No one can see the frustration inside or feel the energy drain from constantly fighting yourself. I don’t blame anyone for not understanding my fears. In fact i’m quite impressed by people with enough arrogance to say to my face in blatant monotone “that doesn’t make sense” or “I don’t understand, that’s weird”. They’re telling the truth and I can respect that. It’s harder for me to respect someone who sits and exhausts themselves convincing me they get it when it’s obvious they don’t.

But I often wonder how others help themselves or don’t help themselves. I tend to feel more comfortable around others at night. I can’t see their facial expressions entirely, nor can they see mine, and through the darkness I find comfort. Words flow easier. My eye contact isn’t creepily absent or creepily overdone. After bowling, and in the crisp night air of 11pm, a car rolled by with smoke pouring through their windows and some rap music blasting their tiny sub-woofers. I did my usual dancing routine that I think makes me look like a straight up O.G and we went our separate ways–something i’d never do with the sun up. I never saw their face, they never saw mine. It was a distanced act of communication: my favorite type.

It’s from incidents like this that I realize I’m way more outgoing than I ever appear to be. I love making others laugh, entertaining them with bold logic or embarrassing stories, spewing satirical banters, helping them when they need help, loving them when they need love, and making sure none of them have to feel the discomfort I have to feel. I never ask for anything from them and I don’t expect things from them–as long as they’re never on the brink of ending their life or suffering in any form, as long as I can make someone feel lively, i’m content with my life as perceived by the outside world. Internally, I feel manipulative, rude, disturbed, and pessimistic; all qualities I would embrace were it not for my anxiety.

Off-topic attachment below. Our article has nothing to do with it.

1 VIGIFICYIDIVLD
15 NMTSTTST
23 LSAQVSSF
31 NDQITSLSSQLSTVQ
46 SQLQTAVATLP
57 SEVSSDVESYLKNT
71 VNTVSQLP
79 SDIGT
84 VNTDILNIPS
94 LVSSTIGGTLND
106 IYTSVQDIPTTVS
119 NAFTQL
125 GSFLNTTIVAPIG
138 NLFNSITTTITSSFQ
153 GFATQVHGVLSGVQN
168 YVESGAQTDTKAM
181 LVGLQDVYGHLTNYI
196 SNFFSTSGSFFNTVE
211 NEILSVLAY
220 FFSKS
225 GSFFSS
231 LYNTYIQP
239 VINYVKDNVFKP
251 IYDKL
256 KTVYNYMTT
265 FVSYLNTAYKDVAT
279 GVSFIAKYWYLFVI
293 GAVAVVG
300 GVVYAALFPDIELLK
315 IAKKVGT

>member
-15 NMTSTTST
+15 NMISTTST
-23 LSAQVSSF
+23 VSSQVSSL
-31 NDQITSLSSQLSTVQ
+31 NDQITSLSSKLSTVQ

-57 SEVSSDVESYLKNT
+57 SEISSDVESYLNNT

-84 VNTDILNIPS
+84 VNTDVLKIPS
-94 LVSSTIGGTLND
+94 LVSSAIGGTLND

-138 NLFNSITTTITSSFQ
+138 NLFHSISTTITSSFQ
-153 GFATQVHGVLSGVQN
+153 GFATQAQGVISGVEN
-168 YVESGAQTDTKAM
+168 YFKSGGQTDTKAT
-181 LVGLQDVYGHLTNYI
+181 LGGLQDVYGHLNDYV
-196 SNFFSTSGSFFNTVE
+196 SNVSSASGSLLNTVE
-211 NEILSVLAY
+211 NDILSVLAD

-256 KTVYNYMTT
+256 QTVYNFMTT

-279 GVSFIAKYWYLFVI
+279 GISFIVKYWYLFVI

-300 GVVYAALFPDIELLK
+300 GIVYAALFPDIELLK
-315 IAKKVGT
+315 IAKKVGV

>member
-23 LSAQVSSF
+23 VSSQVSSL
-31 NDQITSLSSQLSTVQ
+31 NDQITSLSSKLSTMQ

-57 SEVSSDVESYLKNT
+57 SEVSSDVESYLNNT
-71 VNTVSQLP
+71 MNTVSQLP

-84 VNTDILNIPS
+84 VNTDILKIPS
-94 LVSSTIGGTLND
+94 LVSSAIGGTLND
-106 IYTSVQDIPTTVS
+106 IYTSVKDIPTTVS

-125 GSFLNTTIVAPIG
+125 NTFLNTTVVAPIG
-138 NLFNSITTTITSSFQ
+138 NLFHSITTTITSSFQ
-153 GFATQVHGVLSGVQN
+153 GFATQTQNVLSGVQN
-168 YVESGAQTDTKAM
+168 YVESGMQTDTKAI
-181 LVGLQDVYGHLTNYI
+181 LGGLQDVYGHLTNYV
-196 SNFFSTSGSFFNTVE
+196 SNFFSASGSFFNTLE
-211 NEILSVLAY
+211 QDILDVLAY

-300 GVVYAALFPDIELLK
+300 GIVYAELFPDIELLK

So there’s a thing i’m thankful that my anxiety keeps under control. I’m thankful that i’m hyper-aware. I don’t want to rid myself of this entirely, I just want to improve what I don’t like. I want to improve social skills so I can hold down a job. I want to be relatively calm in public, around a crowd, around my family, around other’s families. I want to be able to contact people over the phone. I want to boost my confidence. And therefore, I think maybe i’ll start leaving the house in the evening just to help quell some other anxieties, start off slow and steady. I think nighttime harbors more gifts than people give it credit for. And I’m absolutely sure people harbor more strength in themselves than they give themselves credit for.

About AlishiaDee (372 Articles)
Alishia D. is a blogger, a beginning novelist, and a counselor at 2nd Story Peer Respite house where diagnostic labels and the culture of mental health is long forgotten. She's a mental health peer who has bounced through as many labels as she has doctors, and enjoys being sarcastic when she can. She also hates writing in 3rd person.